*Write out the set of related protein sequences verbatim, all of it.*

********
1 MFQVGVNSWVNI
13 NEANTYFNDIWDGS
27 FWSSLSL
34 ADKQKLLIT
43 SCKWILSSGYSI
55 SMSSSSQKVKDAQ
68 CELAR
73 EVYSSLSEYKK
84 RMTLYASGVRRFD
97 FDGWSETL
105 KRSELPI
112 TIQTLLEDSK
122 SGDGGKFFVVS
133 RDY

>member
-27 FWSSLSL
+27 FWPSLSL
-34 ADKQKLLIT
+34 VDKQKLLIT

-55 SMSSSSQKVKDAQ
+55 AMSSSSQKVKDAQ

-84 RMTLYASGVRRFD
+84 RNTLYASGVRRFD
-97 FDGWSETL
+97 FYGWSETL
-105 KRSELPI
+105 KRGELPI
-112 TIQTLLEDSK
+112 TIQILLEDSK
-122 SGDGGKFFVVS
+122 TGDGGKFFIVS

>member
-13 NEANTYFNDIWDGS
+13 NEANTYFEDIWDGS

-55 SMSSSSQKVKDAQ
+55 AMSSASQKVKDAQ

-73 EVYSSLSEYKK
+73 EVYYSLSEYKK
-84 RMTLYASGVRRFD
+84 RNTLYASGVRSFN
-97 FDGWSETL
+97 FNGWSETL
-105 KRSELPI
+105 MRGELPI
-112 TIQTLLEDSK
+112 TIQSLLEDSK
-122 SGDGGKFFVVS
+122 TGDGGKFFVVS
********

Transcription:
1 MFQVGVNSWVNI
13 NEANTYFNDIWDGS
27 FWSSLSL
34 ADKQKLLIT
43 SCKWILSSGYSI
55 SMSSSSQKVKDAQ
68 CELAR
73 EVYSSLSEYKK
84 RMTLYASGVRRFD
97 FDGWSETL
105 KRSELPI
112 TIQTLLEDSK
122 SGDGGKFFVVS
133 RDY

>member
-27 FWSSLSL
+27 FWPSLSL
-34 ADKQKLLIT
+34 VDKQKLLIT

-55 SMSSSSQKVKDAQ
+55 AMSSSSQKVKDAQ

-84 RMTLYASGVRRFD
+84 RNTLYASGVRRFD
-97 FDGWSETL
+97 FYGWSETL
-105 KRSELPI
+105 KRGELPI
-112 TIQTLLEDSK
+112 TIQILLEDSK
-122 SGDGGKFFVVS
+122 TGDGGKFFIVS

>member
-13 NEANTYFNDIWDGS
+13 NEANTYFEDIWDGS

-55 SMSSSSQKVKDAQ
+55 AMSSASQKVKDAQ

-73 EVYSSLSEYKK
+73 EVYYSLSEYKK
-84 RMTLYASGVRRFD
+84 RNTLYASGVRSFN
-97 FDGWSETL
+97 FNGWSETL
-105 KRSELPI
+105 MRGELPI
-112 TIQTLLEDSK
+112 TIQSLLEDSK
-122 SGDGGKFFVVS
+122 TGDGGKFFVVS